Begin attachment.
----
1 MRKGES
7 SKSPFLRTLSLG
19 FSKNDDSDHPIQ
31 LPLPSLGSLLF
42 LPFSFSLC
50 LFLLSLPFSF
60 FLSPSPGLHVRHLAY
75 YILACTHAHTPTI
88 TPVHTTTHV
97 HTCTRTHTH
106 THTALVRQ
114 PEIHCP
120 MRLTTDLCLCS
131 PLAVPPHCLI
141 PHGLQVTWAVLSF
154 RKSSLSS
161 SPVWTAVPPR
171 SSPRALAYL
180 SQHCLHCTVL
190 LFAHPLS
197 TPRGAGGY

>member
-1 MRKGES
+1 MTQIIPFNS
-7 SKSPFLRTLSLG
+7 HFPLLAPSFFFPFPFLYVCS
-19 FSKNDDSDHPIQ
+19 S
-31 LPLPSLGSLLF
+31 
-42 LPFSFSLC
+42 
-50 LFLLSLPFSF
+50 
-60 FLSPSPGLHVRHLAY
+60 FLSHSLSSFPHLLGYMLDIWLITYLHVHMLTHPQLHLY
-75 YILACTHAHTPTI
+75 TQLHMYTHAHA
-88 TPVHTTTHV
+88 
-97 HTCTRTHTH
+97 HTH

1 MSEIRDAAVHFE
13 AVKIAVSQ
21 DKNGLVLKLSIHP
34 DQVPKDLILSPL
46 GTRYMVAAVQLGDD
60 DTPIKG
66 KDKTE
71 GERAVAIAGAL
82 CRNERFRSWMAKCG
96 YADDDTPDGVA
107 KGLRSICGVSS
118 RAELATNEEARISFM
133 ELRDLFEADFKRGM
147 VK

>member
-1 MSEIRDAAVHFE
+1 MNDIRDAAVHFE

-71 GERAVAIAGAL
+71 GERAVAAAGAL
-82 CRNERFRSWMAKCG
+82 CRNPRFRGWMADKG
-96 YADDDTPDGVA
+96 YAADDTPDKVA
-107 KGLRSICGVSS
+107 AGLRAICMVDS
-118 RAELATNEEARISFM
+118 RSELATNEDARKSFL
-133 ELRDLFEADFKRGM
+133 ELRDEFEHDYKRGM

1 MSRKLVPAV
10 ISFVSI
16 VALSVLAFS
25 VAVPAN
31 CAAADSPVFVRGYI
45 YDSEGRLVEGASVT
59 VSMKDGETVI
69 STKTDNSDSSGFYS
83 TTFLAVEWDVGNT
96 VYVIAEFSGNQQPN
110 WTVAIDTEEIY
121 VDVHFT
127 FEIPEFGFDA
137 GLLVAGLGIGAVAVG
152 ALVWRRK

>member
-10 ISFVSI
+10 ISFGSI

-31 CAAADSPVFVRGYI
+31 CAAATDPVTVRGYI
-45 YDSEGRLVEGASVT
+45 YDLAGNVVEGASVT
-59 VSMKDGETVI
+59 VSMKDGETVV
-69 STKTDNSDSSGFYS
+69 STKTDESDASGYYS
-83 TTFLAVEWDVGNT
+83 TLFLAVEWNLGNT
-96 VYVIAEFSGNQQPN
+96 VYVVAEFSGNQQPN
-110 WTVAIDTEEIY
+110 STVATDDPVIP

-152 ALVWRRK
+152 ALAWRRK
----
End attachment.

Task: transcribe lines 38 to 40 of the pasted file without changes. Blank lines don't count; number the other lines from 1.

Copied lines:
+75 TQLHMYTHAHA
-88 TPVHTTTHV
+88 